how that this is often so, especially with regard to many of the
prophecies concerning Christ and His church.
When Jesus met the two despondent travelers on the road to Emmaus after
His resurrection, He inquired as to their conversation. According to
Luke 24:16, their eyes had been prevented from recognizing Him during
this time. They had sadly exclaimed how that Jesus the Nazarene had
been sentenced to death and crucified, and then in verse 21 stated:
"But we were hoping that it was He who was going to redeem
On hearing this, Jesus replied: "O foolish men and slow of heart to
believe in all that the prophets have spoken! Was it not necessary for
the Christ to suffer these things and to enter into His glory?
And beginning with Moses and with all the prophets, He explained to
them the things concerning Himself in all the Scriptures."
This implies that not only did the prophets write about Jesus, but also
that what they wrote was true. Of course, the veracity of the Old
Testament can be also inferred from other passages as well. Take for an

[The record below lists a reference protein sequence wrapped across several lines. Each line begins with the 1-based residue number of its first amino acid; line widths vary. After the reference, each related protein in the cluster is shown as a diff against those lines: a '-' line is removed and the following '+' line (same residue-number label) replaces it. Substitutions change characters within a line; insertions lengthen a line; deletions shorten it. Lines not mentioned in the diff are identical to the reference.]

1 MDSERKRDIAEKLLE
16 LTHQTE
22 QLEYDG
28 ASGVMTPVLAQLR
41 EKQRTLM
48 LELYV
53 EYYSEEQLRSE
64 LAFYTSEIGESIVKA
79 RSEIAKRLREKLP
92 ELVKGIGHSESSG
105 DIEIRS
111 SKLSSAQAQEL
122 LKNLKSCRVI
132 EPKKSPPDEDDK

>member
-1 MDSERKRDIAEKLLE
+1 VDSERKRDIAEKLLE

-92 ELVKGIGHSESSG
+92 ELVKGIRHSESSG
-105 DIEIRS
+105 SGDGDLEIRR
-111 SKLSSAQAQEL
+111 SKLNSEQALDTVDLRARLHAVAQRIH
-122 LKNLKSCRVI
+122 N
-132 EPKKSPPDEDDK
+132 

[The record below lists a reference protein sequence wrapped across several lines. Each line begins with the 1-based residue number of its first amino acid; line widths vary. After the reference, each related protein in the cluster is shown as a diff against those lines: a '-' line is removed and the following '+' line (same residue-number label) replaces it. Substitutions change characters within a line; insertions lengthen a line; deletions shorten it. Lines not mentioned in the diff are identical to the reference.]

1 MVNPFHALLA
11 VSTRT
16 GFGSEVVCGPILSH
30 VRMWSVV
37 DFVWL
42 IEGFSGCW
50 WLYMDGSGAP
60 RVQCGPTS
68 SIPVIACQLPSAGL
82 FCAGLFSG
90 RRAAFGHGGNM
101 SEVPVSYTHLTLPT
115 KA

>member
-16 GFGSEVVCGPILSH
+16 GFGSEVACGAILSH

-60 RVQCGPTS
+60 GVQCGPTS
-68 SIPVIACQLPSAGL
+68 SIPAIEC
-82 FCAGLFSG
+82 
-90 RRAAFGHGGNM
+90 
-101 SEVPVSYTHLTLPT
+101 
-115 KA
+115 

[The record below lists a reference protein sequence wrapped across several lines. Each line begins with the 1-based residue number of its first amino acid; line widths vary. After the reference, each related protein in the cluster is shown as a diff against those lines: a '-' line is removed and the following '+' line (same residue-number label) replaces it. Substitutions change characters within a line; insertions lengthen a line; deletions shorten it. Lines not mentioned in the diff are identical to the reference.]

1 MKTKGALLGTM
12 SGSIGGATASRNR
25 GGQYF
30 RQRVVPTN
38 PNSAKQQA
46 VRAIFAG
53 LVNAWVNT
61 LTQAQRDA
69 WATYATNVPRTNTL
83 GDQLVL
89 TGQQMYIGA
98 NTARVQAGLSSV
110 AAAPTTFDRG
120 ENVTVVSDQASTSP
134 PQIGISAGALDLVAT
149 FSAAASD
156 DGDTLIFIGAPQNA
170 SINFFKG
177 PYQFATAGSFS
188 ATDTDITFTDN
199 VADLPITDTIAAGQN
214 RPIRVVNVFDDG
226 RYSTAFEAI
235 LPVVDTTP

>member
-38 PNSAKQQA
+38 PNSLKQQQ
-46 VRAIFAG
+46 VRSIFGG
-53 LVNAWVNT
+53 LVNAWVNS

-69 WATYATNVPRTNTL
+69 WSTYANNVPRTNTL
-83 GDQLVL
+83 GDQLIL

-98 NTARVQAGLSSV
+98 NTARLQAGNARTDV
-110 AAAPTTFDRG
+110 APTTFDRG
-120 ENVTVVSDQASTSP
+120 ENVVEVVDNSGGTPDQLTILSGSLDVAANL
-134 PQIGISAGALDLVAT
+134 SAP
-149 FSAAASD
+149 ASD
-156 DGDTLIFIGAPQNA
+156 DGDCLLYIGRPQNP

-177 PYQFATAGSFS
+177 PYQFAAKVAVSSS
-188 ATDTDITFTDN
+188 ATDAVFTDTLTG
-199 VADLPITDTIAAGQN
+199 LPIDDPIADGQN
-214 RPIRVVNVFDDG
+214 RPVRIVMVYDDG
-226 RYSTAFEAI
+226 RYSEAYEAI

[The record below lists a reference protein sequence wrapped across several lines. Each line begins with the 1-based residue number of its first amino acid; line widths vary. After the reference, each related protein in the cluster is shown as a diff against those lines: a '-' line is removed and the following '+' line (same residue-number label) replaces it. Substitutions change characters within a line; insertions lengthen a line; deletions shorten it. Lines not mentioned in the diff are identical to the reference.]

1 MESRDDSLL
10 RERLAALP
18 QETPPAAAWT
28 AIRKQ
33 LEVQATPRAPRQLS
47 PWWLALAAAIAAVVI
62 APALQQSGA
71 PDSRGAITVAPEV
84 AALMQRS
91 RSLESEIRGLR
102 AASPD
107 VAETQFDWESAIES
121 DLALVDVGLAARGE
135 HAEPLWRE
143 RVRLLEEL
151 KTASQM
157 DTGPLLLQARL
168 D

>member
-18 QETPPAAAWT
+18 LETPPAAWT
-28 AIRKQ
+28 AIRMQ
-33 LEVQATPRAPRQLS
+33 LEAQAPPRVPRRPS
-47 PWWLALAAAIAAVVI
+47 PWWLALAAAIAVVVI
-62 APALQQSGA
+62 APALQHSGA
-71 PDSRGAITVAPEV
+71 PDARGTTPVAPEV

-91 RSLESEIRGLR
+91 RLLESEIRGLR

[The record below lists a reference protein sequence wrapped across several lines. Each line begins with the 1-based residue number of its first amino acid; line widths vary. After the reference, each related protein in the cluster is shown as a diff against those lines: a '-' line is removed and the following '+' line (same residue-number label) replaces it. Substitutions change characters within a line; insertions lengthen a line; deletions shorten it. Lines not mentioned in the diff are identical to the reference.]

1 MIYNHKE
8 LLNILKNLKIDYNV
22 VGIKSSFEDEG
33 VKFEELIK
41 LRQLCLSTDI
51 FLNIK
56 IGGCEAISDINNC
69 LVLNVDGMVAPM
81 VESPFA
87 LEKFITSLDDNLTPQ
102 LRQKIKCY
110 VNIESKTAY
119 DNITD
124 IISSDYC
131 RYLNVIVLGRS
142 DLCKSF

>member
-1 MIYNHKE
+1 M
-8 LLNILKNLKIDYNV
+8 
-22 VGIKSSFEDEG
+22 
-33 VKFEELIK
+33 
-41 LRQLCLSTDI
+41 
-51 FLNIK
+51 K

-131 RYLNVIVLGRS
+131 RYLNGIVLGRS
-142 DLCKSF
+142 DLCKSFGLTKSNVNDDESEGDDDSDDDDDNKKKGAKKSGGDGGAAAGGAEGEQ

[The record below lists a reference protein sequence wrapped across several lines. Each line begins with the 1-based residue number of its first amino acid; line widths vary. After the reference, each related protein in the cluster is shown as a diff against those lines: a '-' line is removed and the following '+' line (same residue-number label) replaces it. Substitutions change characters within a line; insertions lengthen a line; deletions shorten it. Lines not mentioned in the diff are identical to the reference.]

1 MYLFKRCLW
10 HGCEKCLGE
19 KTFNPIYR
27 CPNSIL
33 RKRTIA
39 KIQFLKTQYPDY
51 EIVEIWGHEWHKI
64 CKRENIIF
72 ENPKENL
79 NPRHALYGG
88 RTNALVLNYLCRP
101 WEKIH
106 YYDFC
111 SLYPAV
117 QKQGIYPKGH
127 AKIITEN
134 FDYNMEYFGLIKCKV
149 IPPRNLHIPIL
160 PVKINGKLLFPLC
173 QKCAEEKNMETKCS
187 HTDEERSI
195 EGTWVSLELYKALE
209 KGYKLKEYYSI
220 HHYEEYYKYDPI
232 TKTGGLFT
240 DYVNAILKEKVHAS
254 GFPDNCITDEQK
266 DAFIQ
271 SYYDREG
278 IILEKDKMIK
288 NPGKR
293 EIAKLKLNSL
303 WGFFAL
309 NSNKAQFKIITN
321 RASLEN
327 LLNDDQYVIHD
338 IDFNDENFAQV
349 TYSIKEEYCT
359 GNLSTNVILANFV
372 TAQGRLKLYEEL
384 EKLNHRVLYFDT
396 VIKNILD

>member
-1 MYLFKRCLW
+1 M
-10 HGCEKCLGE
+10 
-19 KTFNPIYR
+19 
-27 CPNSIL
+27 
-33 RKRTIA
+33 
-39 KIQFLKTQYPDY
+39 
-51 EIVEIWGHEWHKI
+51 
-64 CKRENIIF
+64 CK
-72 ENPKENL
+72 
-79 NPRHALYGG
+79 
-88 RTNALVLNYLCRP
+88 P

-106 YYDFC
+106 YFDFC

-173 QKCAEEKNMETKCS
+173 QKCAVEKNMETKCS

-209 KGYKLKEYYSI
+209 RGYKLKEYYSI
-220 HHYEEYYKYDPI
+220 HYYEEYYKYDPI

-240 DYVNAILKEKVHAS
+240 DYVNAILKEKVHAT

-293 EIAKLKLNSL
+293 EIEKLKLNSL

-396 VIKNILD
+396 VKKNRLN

example the following proclamation that Jesus makes in Matthew 5:15:
"For truly I say to you, until heaven and earth pass away, not the
smallest letter or stroke shall pass away from the Law, until all is
accomplished." Would Jesus have said this if the Law had not been
without flaw? Surely, He knew its precepts better than any man; and if
there were any errors in it, would He not have been the first to say
so? Yet, he so clearly shows in Matthew 5:18 that not even the smallest
letter or stroke could be taken away from the Law until its purpose was
One of the purposes of the Law was to help people see their need for
the Savior; for it showed them what sin was and thus served as a tutor
that pointed the transgressor to the direction of Christ (Gal 3).
May we also help you in this, by offering to you a free Bible
correspondence course through the Internet? If so, simply
email your request to tedwards1109@gmail. Thank you.
The Steps That Lead to Eternal Salvation
1) Hear the gospel,
for that is how faith comes (Rom. 10:17; John 20:30,31).
2) Believe in the
deity of Christ (John 8:24; John 3:18).
3) Repent of sins
(Luke 13:5; Acts 17:30).
4) Confess faith in Christ
(Rom. 10:9,10; Acts 8:36-38).
5) Be baptized in water
for the remission of sins (Mark 16:16; Acts 2:38; 22:16; Rom. 6:3,4;
Gal. 3:26,27; 1 Pet. 3:21).
6) Continue in the faith;
can be lost (Heb. 10:36-39; Rev. 2:10; 2 Pet.
First published for the Tri-state church of Christ in Ashland,
Kentucky, at 713 13th Street.
evangelist/editor: Tom Edwards